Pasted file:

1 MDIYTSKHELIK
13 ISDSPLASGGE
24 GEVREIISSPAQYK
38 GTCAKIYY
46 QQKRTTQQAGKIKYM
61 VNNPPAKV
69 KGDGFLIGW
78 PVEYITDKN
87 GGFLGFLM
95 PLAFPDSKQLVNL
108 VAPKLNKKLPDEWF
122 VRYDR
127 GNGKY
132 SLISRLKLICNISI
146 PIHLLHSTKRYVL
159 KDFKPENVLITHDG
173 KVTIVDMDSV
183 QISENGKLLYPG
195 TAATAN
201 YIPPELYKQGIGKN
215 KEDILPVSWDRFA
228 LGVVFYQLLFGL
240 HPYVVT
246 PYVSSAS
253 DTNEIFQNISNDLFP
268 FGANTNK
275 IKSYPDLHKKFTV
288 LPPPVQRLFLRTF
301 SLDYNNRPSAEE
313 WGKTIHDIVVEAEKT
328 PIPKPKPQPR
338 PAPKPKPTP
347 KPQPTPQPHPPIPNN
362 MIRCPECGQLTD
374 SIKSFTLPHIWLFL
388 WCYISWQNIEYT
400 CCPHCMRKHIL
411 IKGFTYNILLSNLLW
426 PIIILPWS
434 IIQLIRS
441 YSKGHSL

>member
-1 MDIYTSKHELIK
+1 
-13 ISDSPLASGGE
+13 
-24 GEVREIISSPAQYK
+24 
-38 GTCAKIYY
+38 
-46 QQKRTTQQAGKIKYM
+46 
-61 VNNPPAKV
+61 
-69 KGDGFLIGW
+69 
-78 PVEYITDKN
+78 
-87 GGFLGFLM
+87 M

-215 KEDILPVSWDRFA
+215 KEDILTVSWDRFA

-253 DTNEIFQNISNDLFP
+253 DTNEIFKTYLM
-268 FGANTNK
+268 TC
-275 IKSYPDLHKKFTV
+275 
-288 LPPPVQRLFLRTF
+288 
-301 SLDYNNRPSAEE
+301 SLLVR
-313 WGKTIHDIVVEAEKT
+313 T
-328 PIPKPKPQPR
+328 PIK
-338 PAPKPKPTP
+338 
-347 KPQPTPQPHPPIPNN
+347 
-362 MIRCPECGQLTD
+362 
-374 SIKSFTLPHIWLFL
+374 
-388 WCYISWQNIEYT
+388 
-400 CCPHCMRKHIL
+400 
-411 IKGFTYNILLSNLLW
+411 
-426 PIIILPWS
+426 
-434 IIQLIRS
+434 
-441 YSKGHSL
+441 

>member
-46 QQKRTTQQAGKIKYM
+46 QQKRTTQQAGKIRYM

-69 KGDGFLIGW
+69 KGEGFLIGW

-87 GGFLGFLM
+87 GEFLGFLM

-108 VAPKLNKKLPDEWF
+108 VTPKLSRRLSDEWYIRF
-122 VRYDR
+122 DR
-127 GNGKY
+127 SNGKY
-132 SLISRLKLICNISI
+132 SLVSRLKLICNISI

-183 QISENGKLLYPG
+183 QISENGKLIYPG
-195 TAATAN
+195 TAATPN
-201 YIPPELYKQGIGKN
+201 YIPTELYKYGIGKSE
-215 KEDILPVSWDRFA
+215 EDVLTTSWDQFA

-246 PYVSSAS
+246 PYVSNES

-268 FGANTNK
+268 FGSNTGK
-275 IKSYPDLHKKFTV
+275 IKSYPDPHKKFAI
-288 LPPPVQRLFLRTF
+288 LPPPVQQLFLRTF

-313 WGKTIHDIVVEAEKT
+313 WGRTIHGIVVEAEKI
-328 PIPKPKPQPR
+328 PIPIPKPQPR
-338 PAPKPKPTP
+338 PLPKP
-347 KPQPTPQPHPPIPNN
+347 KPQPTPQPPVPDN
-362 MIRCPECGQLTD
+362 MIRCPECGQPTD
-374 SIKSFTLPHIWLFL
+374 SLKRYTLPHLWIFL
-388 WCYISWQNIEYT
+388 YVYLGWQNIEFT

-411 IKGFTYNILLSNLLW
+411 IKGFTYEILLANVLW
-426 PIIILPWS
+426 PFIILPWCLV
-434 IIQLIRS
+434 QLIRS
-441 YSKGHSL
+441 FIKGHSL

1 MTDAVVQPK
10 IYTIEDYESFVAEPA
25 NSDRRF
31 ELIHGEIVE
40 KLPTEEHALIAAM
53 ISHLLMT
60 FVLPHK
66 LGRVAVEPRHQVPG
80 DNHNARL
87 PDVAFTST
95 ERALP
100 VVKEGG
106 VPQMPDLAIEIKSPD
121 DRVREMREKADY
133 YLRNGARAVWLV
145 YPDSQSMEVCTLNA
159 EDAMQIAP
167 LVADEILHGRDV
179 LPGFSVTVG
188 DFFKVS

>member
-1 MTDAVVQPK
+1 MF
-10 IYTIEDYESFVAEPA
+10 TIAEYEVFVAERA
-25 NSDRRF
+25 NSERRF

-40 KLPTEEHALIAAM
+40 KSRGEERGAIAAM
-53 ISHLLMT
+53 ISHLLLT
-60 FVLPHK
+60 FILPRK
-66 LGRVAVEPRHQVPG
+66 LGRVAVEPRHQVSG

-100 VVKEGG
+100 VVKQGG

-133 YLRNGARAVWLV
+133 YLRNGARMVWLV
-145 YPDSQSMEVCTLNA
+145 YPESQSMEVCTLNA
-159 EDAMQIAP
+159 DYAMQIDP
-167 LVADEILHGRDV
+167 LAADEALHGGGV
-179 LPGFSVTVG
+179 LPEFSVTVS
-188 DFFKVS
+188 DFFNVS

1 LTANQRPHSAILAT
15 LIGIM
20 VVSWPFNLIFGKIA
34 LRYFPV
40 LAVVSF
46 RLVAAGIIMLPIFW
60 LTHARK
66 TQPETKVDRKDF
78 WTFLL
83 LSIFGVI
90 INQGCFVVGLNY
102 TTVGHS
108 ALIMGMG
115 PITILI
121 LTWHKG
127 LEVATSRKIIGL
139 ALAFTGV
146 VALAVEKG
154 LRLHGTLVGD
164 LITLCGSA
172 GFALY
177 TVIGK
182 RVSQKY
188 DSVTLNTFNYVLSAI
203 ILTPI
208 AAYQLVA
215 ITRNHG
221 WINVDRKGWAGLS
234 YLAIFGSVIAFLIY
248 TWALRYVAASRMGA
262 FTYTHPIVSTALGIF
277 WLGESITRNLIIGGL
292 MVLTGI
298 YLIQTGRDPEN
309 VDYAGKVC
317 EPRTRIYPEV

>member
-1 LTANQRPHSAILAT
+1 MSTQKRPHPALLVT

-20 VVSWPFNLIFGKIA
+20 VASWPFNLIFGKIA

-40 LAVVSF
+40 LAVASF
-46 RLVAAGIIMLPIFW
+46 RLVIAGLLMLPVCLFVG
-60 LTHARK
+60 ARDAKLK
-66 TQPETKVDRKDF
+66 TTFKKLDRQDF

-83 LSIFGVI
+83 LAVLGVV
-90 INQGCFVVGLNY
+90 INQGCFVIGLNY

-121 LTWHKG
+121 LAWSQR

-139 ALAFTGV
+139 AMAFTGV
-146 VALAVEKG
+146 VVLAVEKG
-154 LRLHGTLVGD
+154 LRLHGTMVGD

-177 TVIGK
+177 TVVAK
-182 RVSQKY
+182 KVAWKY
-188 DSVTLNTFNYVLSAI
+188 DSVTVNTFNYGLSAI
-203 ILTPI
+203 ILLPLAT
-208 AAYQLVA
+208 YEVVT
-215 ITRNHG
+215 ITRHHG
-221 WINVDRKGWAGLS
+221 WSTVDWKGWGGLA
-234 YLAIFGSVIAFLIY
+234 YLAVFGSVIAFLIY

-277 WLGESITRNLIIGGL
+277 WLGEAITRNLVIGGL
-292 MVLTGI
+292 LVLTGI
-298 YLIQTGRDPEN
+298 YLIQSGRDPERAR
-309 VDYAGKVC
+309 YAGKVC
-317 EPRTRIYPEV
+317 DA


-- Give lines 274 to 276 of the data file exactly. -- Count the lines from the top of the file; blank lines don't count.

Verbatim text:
-234 YLAIFGSVIAFLIY
+234 YLAVFGSVIAFLIY

-277 WLGESITRNLIIGGL